United States District Court, E.D. Virginia, Alexandria Division
JOHN F. ANDERSON JUDGE.
MEMORANDUM OPINION & ORDER
GRADY UNITED STATES DISTRICT JUDGE
matter comes before the Court on cross motions for summary
judgment. See Dkt. 28 (Defendant's motion); Dkt.
30 (Plaintiffs motion). For the reasons explained below and
for good cause shown, Defendant's motion is
GRANTED and Plaintiffs motion is
Gateway Residences at Exchange, LLC ("Gateway") is
seeking to recover insurance proceeds to satisfy a default
judgment that Gateway obtained against Defendant Illinois
Union Insurance Company's ('IUIC") insured,
Mechanical Design Group Ltd ("MDG"). Gateway sued
MDG in Fairfax Circuit Court on September 16, 2016, alleging
negligent design by MDG during the design and construction of
a building sometime in 2014. MDG did not appear in the
lawsuit, and Gateway obtained a default judgment in the
amount of $910, 148, plus approximately $22, 000 in
attorney's fees and costs. See Dkt. 1, Ex. 13;
Ex. 7 at ¶ 4-9. Gateway now seeks to recover that
judgment from IUIC, claiming that IUIC is required to
covered MDG under an insurance policy running from February
1, 2014 through February 1, 2015 ("the Policy").
The Policy is a "claims made and reported" policy,
which requires as a condition of coverage that a claim must
be made and reported to the insurer within the
policy period. IUIC alleges that there is no coverage under
the Policy because IUIC received no claim during the
existence of the Policy, which was cancelled at the request
of First Insurance Funding on September 5, 2014. First
Insurance was the premium finance company for the insurance
policy under which MDG had coverage, and First Insurance had
power of attorney over the policy (and thus, according to
IUIC, authority to request cancellation of the policy).
Gateway disputes the validity of the policy's
cancellation. In the alternative, IUIC argues that the
Policy's natural termination date was February 1, 2015,
and thus even in the absence of a proper cancellation, the
Policy would have ended prior to IUIC's notification of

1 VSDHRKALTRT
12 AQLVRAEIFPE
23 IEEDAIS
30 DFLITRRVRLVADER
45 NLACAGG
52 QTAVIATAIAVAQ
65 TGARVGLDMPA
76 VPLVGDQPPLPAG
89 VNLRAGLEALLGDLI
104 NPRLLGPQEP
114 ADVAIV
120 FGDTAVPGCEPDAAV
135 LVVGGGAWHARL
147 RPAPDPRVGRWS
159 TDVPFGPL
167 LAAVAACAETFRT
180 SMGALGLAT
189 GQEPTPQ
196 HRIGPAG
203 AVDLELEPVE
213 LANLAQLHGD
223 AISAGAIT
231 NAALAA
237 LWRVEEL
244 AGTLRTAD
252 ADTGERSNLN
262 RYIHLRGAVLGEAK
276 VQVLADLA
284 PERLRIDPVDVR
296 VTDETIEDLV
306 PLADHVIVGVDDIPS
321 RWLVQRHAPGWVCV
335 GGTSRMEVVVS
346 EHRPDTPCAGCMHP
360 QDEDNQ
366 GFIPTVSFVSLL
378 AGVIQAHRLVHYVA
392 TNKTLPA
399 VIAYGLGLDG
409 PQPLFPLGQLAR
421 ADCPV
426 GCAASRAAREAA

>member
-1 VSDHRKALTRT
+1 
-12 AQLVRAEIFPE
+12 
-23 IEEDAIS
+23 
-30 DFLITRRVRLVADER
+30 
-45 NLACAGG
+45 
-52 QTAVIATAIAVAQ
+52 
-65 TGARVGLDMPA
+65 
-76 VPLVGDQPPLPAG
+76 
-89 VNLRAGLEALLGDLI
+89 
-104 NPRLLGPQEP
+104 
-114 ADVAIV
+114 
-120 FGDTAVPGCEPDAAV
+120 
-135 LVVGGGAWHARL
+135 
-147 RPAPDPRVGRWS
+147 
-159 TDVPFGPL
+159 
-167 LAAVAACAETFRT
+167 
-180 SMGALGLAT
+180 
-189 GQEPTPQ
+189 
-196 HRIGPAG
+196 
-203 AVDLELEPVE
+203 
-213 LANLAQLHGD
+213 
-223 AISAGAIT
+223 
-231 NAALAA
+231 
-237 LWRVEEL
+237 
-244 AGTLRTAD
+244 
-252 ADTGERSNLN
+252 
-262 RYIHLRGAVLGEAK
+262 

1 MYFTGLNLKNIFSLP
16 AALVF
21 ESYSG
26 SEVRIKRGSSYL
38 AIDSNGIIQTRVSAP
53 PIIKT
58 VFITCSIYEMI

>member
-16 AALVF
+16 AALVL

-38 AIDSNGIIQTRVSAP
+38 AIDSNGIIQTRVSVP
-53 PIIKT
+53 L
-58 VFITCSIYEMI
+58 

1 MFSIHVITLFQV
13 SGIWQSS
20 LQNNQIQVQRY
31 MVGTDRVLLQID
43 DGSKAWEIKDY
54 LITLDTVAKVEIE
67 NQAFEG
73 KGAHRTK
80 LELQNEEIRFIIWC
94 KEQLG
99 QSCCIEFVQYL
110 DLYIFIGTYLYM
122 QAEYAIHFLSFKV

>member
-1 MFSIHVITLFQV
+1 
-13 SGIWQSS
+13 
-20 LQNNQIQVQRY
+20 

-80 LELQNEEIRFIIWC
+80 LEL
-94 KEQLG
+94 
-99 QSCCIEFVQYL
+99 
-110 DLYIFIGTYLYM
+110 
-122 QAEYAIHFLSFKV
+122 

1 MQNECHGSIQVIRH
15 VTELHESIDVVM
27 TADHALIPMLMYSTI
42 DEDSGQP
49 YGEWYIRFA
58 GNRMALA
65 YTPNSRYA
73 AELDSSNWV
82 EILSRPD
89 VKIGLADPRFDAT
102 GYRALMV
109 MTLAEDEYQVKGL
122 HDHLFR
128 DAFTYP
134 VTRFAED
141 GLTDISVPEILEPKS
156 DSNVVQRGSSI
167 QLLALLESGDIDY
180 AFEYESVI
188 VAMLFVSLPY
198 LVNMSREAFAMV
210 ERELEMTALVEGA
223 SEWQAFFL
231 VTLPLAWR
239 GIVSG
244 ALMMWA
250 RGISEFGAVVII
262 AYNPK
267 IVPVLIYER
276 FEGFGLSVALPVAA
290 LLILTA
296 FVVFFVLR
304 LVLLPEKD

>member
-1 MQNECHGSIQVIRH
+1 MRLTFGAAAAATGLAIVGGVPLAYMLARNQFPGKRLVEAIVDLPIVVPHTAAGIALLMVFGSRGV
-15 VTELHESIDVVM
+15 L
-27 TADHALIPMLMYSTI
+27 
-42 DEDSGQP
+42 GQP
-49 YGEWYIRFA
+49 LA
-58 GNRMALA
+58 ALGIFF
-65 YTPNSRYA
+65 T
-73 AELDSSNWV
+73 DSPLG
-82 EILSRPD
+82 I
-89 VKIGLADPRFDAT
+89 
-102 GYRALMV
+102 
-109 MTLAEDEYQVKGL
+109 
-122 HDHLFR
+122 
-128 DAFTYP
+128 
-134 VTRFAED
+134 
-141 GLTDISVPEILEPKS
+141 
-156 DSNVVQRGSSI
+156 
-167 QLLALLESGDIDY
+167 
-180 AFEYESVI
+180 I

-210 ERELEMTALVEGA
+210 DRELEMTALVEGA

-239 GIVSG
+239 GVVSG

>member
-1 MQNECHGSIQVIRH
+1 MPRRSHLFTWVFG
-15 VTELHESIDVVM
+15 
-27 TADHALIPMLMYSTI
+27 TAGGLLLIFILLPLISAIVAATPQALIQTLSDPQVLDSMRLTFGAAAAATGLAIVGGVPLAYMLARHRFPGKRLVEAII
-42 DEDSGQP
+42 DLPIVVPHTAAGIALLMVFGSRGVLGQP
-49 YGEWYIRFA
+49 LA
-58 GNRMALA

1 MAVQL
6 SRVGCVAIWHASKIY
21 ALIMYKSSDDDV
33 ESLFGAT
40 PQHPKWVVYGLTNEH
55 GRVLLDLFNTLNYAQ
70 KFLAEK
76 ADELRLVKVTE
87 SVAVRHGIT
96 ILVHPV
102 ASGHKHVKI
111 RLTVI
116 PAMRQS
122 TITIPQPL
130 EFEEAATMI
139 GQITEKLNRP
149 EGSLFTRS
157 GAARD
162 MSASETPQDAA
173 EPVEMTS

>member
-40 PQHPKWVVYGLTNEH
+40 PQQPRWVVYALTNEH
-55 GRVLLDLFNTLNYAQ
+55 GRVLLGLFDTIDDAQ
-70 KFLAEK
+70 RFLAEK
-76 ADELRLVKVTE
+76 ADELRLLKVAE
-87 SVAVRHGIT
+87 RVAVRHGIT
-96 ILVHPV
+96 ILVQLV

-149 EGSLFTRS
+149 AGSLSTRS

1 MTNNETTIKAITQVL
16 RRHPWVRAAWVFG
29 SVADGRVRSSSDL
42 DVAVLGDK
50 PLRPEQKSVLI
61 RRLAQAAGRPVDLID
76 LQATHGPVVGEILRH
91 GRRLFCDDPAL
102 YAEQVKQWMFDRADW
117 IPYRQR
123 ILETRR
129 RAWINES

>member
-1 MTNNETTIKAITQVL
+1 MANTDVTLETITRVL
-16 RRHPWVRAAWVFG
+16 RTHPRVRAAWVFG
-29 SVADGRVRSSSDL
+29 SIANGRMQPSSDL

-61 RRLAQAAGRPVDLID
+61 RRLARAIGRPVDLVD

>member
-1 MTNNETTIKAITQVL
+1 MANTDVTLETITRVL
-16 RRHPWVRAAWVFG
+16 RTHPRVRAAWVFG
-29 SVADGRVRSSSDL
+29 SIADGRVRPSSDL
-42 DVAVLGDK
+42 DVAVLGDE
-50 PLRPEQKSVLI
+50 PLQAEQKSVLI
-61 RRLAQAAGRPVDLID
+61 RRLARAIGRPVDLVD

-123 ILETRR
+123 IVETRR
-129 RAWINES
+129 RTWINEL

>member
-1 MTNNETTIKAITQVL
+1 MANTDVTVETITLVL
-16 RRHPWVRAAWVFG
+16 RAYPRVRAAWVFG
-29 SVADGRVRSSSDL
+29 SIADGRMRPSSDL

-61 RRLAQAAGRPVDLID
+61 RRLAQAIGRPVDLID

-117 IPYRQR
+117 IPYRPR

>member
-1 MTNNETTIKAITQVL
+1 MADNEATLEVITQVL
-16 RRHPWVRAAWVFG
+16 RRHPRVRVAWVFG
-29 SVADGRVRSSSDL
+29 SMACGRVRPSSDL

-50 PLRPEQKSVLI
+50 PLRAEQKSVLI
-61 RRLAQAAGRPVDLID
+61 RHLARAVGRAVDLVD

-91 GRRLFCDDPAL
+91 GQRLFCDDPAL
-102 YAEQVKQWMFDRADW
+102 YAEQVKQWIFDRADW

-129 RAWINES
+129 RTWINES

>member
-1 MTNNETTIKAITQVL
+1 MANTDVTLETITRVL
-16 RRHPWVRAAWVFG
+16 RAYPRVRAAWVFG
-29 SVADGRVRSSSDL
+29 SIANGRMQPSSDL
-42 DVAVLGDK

Gateway's claim on September 2, 2016.
Court heard oral arguments on the motions on March 16, 2018.
Counsel for both parties acknowledged that no genuine issues
of material fact are in dispute, and that this matter is ripe
for summary judgment. Having reviewed the pleadings and
considered the parties' arguments, the Court agrees.
See Minnesota Lawyers Mut., Ins. Co. v. Protostorm,
LLC, 197 F.Supp.3d 876, 882 (E.D. Va. 2016) ("The
interpretation of an insurance policy is a question of law
that is particularly well suited for summary
court shall grant summary judgment if the movant shows that
there is no genuine dispute as to any material fact and the
movant is entitled to judgment as a matter of law.
Fed.R.Civ.P. 56(a). Summary judgment is appropriate if the
"pleadings, depositions, answers to interrogatories, and
admissions on file, together with the affidavits, if any,
show that there is no genuine issue as to any material fact
and that the moving party is entitled to a judgment as a
matter of law." Celolex Corp. v. Catrett, 477
U.S. 317, 322 (1986). A party moving for summary judgment has
the initial burden of showing the court the basis for its
motion and identifying the evidence that demonstrates the
absence of a genuine issue of material fact. Id.
Once the moving party satisfies its initial burden, the
opposing party has the burden of showing, by means of
affidavits or other verified evidence, that there exists a
genuine dispute of material fact. See Matsushita Elec.
Indus. Co. v. Zenith Radio Corp., 475 U.S. 574, 586-87
reviewing a summary judgment motion, the court must
"draw all justifiable inferences in favor of the
nonmoving party." United States v. Carolina
Transformer Co., 978 F.2d 832, 835 (4th Cir. 1992).
Summary judgment is not appropriate if the resolution of
material issues depends on credibility determinations.
Meyers v. Baltimore Cty., 713 F.3d 723, 730 (4th
Plaintiffs Motion for Summary Judgment
presents three arguments in favor of its motion. First,
Gateway argues that IUIC has waived its "claims made and
reported" defense because IUIC failed to notify Gateway
of MDG's alleged breach of the Policy within 45 days of
IUIC's discovery of a breach, thereby bringing IUIC under
the coverage of Va. Code Ann. § 38.2-2226. Second,
Gateway argues that the Policy was never cancelled or was
inappropriately cancelled, and therefore the Policy remained
in force at the time Gateway notified IUIC of its claim.
Third, Gateway argues that MDG's coverage under the
Policy continued through an "extended reporting period,
" and that Gateway reported its claim to IUIC during the
lifetime of this extended reporting period. All three
arguments fail, for the reasons explained below.
Waiver under Va. ...